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Fringe, Ep. 5.05, “An Origin Story”: As ever, the Bishops don’t handle loss well

Fringe, Ep. 5.05, “An Origin Story”: As ever, the Bishops don’t handle loss well

Fringe Review, Season 5, Episode 5: “An Origin Story”
Written by J. H. Wyman
Directed by P. J. Pesce
Airs Fridays at 9pm (ET) on FOX

This week, on Fringe: Walter and Olivia grieve, Astrid once again does (almost) nothing, and Peter tries to ‘splode a dimension

The surprising death of Etta last week takes center stage this week with most of our leads left devastated and emotionally paralyzed. The response of the team feels appropriate (though it’d be nice if Astrid seemed more affected) and Olivia’s reaction in particular is interesting to watch. Peter, understandably, spirals into rage and his rash actions will undoubtedly shape the remainder of the season. Walter is far more contained, as he has far too much experience with this kind of loss already. Olivia, in contrast, seems to be holding up surprisingly well, despite her early bewilderment and pain, and her late episode conversation with Walter, in which we learn her “in pain, but soldiering on” reaction is the thinnest of facades and one she’s clinging to desperately, is the emotional core of the episode, as well as its finest moment.

Olivia has always been a detached character. For much of the first two seasons, there was a strong disconnect between her and the audience, with viewers having a difficult time identifying with or understanding her reactions and motivations. Many blamed Anna Torv’s performance, until we learned Olivia’d been abused as a child and everything about the character seemed to click. Since that reveal, Olivia has slowly opened up, becoming a more relatable, accessible character. It makes sense that losing her daughter, concretely and for the second time, would push her back to her earlier walled-in state. Fortunately, this time Walter is there to pull her back out of herself just in time.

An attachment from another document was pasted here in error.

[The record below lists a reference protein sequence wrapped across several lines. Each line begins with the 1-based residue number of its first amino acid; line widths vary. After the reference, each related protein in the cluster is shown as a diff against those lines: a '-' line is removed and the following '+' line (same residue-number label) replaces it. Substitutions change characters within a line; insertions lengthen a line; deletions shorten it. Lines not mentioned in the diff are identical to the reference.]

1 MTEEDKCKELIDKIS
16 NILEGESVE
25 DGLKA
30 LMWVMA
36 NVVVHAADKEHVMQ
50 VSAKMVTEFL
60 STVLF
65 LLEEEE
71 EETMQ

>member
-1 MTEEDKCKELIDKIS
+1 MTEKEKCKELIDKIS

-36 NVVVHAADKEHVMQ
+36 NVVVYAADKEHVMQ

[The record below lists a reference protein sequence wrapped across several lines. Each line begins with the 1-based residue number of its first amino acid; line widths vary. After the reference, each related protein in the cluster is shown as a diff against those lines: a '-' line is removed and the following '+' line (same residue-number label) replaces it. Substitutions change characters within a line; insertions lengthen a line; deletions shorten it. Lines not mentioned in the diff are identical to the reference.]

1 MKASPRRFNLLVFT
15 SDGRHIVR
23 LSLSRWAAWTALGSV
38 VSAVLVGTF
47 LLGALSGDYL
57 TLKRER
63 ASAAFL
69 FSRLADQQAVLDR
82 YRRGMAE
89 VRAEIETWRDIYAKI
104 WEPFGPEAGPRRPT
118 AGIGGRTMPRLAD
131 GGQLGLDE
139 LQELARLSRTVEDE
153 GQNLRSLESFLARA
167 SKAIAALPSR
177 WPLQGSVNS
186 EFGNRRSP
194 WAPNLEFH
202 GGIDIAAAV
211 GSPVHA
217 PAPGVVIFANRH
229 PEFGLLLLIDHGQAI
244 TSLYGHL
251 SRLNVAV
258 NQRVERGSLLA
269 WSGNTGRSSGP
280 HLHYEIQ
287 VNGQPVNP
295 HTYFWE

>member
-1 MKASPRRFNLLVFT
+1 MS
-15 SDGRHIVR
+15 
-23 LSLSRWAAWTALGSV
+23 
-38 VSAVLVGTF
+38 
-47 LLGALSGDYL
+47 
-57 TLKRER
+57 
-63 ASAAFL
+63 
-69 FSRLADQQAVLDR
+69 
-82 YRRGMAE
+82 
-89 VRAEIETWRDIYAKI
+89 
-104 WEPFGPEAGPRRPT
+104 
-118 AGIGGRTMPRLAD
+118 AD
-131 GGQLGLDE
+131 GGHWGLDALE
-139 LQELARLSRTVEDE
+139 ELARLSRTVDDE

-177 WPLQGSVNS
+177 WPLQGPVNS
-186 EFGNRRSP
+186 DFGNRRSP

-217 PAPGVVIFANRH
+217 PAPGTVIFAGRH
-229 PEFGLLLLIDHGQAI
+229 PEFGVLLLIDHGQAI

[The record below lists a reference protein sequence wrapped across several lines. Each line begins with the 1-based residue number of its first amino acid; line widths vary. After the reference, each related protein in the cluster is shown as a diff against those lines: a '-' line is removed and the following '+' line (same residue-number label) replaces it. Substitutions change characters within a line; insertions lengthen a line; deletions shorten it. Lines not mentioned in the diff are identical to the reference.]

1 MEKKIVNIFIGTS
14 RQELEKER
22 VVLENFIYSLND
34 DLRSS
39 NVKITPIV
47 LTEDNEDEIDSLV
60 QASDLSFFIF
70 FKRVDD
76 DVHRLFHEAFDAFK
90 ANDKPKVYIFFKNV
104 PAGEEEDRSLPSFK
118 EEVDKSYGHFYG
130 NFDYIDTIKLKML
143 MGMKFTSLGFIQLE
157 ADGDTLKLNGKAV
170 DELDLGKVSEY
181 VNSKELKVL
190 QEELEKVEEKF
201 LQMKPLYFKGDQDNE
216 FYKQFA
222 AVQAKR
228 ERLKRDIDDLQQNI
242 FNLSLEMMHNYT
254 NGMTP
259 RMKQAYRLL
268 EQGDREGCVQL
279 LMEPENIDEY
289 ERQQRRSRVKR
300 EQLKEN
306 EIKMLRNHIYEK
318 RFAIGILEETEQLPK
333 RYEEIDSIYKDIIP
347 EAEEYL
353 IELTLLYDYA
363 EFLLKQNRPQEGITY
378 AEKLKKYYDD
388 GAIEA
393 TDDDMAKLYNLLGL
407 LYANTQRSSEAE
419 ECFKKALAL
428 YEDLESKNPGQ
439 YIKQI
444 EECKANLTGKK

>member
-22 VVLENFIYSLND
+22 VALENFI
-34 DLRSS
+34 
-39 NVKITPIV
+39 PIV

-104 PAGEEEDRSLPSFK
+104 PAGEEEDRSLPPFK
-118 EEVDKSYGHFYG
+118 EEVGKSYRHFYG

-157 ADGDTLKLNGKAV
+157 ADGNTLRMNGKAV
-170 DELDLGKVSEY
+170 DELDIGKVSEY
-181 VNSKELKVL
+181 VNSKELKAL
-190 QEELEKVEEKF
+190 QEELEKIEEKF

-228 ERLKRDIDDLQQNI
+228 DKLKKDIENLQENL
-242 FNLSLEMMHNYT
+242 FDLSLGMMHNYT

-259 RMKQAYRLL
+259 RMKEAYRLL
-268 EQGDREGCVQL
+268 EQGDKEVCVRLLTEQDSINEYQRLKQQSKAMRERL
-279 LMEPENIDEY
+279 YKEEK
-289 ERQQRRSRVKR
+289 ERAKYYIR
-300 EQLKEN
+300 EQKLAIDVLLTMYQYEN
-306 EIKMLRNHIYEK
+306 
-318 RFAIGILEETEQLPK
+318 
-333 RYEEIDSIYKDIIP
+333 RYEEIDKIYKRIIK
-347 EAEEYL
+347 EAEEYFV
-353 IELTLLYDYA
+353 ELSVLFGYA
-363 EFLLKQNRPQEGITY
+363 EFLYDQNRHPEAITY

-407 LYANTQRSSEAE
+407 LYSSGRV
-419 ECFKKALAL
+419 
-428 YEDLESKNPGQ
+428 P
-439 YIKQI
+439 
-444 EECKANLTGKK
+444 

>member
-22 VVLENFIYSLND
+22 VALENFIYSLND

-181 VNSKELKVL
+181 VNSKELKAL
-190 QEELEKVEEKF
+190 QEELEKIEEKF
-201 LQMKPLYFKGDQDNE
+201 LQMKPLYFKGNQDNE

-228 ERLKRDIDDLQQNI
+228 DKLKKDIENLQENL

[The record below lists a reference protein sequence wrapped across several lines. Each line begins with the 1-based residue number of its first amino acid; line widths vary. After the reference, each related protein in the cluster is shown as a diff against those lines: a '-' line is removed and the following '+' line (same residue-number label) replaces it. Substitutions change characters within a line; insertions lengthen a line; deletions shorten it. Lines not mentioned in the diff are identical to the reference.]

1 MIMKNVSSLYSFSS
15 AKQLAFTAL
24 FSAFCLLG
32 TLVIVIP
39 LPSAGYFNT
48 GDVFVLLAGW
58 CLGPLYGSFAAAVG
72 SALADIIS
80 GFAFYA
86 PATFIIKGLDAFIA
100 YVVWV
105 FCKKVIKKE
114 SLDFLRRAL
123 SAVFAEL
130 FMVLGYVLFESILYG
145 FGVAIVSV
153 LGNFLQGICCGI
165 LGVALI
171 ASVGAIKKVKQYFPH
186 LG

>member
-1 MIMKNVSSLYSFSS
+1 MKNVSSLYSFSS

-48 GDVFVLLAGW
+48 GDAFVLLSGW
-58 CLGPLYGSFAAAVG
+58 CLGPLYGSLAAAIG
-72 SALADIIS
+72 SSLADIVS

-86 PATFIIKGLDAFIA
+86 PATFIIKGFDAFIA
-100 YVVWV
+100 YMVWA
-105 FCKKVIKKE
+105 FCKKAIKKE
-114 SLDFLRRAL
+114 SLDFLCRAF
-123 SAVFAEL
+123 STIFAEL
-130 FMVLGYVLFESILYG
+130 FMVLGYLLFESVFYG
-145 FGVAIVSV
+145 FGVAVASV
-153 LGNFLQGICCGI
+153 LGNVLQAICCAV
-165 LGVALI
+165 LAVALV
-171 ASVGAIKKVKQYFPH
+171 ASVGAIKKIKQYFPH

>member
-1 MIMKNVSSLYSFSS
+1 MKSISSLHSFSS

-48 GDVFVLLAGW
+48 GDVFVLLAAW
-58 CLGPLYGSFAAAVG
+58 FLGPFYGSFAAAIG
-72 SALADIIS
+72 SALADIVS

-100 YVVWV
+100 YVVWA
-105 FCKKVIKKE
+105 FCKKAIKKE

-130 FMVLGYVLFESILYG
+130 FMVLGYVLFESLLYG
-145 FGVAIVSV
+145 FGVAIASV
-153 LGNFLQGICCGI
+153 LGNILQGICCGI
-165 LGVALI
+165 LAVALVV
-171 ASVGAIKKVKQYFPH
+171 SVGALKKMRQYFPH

After this scene, the surprise felt at Etta’s death last week feels utterly foolish. Of course she was going to die- this is a show about, among many other things, a father who broke the universe out of despair for his lost child. We’ve seen the fallout from Walter’s choice- now it’s Peter’s turn and, if this week is any indicator, he doesn’t seem to be handling it better. He has more rage than Walter did; if anything, his decision may be more destructive than the one Walter made that devastated and nearly destroyed two Universes. We’ll see if the titular origin story is of Peter as Observer or, perhaps, Peter as creator of the Observers (in some timey-wimey way).

Paired with the emotional turmoil this week is an entertaining, if less than humorous, caper. The portal to the future is appropriately ominous and the scenes of Peter assembling the device are tense and well-realized, even if there is little threat that Peter will blow himself up. (He’s already been erased from reality and returned- if he’s going to die, it’ll be in the finale.) It’s nice to have a reminder now and again that Peter is a valued asset to the team outside of his ability to wrangle Walter. Though the Observers in general fail to make much of an impression, John Prosky’s character becomes the second Observer this season to stand out and feel distinct (the first being Michael Kopsa as Captain Windmark).

One of the most frequent complaints this reviewer has had about this season of Fringe is the under-use of Astrid and unfortunately, this is another example. While she does get something to do this week, decoding the manifest, we still have no information about her emotional journey or her reaction to being in the future in the first place, let alone Etta’s death. All season, Astrid has been a plot delivery device, popping up in episodes for the sole purpose of slowing down (when she hasn’t gotten a tape yet) or speeding up (when she does get a tape) the action as suits the episodes’ needs. The character deserves better, Jasika Nicole certainly deserves better, and the fans deserve better too. Hopefully this will be addressed soon. If Astrid isn’t going to get to be an actual character, she should be killed off- that at least would give Nicole something to do.

Overall, though, this has been a strong season of Fringe and this latest episode promises plenty more intrigue to come. What did you think of this episode? Are you excited about Peter’s episode-closing decision? Any predictions for what’s to come? Post your thoughts below!

Kate Kulzick